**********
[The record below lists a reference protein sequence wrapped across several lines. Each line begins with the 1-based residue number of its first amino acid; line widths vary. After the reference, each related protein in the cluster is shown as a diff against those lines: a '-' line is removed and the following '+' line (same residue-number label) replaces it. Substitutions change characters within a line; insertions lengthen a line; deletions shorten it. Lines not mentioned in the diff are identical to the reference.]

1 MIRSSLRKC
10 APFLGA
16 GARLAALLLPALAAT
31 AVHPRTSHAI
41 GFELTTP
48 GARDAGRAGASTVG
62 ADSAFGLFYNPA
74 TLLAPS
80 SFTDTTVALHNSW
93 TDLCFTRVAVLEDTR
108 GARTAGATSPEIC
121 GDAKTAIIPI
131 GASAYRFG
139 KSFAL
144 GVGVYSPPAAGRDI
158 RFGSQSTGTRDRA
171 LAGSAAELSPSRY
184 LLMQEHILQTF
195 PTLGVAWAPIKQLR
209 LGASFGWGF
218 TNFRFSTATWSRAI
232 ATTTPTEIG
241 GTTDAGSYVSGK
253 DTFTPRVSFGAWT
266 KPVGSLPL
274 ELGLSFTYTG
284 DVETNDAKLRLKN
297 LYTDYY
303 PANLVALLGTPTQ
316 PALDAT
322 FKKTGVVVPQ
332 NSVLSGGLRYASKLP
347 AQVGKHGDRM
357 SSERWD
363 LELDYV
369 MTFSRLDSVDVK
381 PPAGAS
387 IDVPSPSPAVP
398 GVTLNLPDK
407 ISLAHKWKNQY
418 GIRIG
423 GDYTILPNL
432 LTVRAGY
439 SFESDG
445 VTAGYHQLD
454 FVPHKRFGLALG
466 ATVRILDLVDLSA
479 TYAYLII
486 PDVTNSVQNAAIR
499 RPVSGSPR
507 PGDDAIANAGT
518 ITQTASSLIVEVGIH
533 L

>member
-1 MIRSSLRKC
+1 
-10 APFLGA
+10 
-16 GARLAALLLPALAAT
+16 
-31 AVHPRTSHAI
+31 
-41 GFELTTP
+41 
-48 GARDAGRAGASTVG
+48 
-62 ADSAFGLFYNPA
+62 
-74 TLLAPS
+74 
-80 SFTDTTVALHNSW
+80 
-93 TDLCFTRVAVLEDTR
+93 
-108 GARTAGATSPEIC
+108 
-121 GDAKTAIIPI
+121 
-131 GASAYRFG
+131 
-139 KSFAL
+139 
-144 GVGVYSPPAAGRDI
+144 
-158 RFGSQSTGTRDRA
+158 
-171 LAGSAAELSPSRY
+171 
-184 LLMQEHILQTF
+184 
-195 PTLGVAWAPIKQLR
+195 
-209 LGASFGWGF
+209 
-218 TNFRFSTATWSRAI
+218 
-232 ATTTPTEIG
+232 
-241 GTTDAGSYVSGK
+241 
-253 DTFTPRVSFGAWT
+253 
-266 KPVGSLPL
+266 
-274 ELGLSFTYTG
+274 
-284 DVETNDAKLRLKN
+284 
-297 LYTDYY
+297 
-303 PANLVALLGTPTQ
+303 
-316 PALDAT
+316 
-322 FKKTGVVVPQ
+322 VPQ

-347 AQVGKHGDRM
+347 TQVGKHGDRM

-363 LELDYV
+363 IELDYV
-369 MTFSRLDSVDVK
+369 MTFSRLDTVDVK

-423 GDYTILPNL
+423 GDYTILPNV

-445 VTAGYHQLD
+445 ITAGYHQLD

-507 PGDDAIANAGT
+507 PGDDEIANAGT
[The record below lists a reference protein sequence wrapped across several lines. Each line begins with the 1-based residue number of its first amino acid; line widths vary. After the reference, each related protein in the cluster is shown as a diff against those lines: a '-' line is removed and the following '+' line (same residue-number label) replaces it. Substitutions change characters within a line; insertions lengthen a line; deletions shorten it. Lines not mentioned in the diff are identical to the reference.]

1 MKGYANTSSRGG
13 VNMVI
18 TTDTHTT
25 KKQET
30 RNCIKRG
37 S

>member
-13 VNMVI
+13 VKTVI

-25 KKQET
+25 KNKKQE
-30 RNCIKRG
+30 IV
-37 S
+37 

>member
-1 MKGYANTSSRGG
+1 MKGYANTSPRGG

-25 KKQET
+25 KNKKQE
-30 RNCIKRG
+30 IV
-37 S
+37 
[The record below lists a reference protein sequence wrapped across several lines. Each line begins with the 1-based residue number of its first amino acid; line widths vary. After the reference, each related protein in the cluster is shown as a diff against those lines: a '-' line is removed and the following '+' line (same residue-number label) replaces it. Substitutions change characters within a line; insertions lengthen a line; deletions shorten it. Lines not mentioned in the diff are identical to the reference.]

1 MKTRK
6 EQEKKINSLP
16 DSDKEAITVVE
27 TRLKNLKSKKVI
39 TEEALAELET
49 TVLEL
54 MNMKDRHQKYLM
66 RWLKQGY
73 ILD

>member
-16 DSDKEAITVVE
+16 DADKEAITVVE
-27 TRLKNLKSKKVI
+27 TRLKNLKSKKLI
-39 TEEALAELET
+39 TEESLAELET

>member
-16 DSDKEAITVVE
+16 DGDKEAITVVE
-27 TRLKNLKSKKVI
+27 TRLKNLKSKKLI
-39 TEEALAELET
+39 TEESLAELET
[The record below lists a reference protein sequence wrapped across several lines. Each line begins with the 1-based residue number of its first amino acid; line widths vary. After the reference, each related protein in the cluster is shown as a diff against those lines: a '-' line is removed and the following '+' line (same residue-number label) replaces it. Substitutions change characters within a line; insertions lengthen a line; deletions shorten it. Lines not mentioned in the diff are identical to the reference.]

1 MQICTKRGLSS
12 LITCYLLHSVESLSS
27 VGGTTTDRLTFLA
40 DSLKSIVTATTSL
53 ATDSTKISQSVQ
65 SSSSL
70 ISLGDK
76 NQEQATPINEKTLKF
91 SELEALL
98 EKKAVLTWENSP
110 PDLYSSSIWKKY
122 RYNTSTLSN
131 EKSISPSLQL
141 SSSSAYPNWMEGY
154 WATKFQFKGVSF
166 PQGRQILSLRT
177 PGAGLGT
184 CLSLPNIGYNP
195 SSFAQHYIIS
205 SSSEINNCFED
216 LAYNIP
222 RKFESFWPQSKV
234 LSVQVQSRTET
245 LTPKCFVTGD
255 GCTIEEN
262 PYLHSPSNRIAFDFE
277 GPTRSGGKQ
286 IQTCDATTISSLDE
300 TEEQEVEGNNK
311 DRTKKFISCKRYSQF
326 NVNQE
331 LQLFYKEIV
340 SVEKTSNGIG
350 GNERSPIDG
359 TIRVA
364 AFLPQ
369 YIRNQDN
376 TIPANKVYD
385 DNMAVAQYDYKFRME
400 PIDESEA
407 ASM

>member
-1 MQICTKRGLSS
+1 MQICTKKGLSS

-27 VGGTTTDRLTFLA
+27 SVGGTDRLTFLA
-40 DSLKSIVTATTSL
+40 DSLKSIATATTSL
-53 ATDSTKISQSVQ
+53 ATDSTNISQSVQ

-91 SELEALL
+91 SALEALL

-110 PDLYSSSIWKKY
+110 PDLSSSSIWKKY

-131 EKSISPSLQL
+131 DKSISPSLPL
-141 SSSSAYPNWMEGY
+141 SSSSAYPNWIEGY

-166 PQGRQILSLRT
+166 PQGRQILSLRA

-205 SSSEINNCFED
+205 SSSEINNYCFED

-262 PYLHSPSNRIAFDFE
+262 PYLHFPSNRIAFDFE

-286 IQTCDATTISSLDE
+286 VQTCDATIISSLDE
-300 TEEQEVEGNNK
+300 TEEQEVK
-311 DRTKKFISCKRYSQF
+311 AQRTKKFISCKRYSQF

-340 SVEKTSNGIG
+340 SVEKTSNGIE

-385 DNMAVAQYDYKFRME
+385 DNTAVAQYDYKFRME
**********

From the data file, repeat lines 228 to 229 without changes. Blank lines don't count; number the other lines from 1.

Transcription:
-53 ATDSTKISQSVQ
+53 ATDSTNISQSVQ